# Infinite square well – particle in left half

Required math: calculus

Required physics: Schrödinger equation

Reference: Griffiths, David J. (2005), Introduction to Quantum Mechanics, 2nd Edition; Pearson Education – Problem 2.8.

As another example of an explicit case of a particle in the infinite square well, we can consider a particle that starts off in a state where it is equally likely to be found anywhere in the left half of the well. This means that the wave function is:

$\displaystyle \Psi(x,0)=\begin{cases} A & 0

and zero everywhere else.

Normalizing, we require

$\displaystyle \int_{0}^{a/2}A^{2}dx=1 \ \ \ \ \ (2)$

so

$\displaystyle A=\sqrt{\frac{2}{a}} \ \ \ \ \ (3)$

To find the probability that the particle is in the ground state (with energy ${\pi^{2}\hbar^{2}/2ma^{2}}$), we need to find the coefficient ${c_{1}}$ in the expansion of ${\Psi(x,0)}$ in terms of the orthonormal function set. Thus:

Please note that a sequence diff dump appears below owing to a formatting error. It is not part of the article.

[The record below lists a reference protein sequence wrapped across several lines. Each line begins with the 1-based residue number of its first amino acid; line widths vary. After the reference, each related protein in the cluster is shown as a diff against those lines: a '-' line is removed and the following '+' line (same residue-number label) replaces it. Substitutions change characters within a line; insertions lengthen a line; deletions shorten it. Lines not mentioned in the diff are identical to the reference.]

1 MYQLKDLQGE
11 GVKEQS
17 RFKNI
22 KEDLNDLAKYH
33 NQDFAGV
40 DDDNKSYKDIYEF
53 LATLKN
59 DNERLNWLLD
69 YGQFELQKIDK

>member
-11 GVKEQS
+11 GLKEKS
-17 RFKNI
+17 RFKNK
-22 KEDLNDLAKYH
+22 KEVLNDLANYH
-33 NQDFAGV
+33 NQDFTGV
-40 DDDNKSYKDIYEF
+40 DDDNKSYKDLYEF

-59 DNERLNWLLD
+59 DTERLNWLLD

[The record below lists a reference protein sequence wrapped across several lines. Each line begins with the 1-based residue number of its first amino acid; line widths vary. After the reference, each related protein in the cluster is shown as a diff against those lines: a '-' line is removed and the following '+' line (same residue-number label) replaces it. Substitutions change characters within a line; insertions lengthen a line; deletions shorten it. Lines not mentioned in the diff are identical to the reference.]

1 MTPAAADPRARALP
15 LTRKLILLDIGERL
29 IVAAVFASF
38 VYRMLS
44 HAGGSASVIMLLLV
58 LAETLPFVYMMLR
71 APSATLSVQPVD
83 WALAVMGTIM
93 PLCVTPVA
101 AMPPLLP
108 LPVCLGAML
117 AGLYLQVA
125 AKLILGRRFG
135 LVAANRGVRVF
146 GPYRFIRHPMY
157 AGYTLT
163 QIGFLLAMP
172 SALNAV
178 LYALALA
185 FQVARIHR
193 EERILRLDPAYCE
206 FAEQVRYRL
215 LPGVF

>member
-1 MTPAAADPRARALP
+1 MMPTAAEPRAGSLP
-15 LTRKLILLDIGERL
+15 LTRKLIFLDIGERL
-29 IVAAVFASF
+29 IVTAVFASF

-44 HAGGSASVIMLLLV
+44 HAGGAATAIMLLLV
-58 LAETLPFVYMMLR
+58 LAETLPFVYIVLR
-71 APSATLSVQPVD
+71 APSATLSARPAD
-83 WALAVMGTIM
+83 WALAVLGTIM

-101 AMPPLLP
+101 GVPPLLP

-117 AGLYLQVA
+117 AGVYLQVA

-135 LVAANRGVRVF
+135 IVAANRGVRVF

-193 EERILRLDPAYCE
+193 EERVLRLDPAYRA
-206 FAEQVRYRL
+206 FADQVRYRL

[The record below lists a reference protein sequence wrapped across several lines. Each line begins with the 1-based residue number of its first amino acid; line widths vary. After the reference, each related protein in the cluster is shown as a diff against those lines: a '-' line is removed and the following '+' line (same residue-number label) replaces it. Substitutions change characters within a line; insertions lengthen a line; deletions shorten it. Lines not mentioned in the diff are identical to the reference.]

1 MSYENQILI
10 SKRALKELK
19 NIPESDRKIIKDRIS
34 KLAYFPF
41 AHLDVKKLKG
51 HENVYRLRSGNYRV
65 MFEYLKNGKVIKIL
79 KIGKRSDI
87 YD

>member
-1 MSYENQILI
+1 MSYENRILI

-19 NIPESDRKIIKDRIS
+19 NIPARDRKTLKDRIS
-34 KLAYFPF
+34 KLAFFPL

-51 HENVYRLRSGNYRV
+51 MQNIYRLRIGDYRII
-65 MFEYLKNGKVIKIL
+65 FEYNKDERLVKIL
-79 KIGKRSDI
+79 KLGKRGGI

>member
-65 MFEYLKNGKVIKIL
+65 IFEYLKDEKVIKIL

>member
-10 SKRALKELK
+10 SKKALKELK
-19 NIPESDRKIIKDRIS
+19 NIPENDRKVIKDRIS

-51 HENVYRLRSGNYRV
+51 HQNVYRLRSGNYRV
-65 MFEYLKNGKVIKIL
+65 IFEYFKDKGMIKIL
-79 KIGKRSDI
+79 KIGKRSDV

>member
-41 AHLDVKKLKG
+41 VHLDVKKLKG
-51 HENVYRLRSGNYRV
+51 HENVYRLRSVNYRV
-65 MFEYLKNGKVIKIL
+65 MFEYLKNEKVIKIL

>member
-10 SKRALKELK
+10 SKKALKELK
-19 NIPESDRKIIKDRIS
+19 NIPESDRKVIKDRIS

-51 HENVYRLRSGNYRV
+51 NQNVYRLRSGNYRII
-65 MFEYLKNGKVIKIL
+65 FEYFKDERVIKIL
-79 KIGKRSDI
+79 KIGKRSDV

$\displaystyle c_{1}$ $\displaystyle =$ $\displaystyle \int_{0}^{a}\Psi(x,0)\psi_{1}(x)dx\ \ \ \ \ (4)$ $\displaystyle$ $\displaystyle =$ $\displaystyle \frac{2}{a}\int_{0}^{a/2}\sin(\pi x/a)dx\ \ \ \ \ (5)$ $\displaystyle$ $\displaystyle =$ $\displaystyle \frac{2}{\pi} \ \ \ \ \ (6)$

The probability of this energy is then ${c_{1}^{2}=4/\pi^{2}\approx0.405285}$.

## 5 thoughts on “Infinite square well – particle in left half”

1. growescience

The wave function is discontinuous at ${x=0}$ and at ${x=\frac{a}{2}}$, so technically it doesn’t satisfy Born’s conditions, but we can take it as a limiting case of a wave function that declines rapidly to zero at ${x=0}$ and at ${x=\frac{a}{2}}$.

1. andromeda

Why does the likelihood of the particle being equal on either side indicate an initial wave function of x? Wouldn’t that make the particle more likely to be on the right side, since there will be more area under the function there?

1. gwrowe Post author

The wave function in equation 1 isn’t equal to ${x}$. It’s a constant ${A}$ in the left half of the well and zero in the right half.